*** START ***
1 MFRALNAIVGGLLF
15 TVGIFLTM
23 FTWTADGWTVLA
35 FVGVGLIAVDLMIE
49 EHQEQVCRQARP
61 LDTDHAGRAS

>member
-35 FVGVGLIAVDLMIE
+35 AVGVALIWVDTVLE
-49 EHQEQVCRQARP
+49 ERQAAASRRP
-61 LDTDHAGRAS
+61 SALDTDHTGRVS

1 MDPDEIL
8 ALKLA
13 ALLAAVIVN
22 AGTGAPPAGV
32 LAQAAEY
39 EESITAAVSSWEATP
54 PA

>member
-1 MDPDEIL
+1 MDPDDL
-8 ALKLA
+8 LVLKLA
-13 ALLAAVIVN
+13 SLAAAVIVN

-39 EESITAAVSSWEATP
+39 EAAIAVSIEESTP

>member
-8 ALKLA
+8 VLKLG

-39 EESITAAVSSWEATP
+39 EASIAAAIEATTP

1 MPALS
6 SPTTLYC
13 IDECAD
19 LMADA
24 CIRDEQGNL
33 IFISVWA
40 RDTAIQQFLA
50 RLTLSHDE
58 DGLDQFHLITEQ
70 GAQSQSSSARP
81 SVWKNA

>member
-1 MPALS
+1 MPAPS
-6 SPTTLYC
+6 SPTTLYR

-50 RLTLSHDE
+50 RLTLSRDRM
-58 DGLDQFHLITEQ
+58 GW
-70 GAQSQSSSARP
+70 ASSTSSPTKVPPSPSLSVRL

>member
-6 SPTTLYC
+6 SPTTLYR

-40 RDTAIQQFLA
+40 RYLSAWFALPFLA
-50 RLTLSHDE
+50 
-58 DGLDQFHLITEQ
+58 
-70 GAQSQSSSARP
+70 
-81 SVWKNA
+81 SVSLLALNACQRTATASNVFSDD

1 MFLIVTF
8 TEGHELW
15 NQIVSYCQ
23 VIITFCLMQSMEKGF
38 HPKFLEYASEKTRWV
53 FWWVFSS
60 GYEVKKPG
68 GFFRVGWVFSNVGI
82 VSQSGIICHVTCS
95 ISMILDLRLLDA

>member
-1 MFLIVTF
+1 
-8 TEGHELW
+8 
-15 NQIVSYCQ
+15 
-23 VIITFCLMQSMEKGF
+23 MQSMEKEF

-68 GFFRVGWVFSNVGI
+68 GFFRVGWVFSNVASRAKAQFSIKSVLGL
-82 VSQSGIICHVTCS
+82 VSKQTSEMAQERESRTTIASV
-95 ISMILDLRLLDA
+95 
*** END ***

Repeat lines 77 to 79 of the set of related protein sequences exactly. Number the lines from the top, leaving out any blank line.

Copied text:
68 GFFRVGWVFSNVGI
82 VSQSGIICHVTCS
95 ISMILDLRLLDA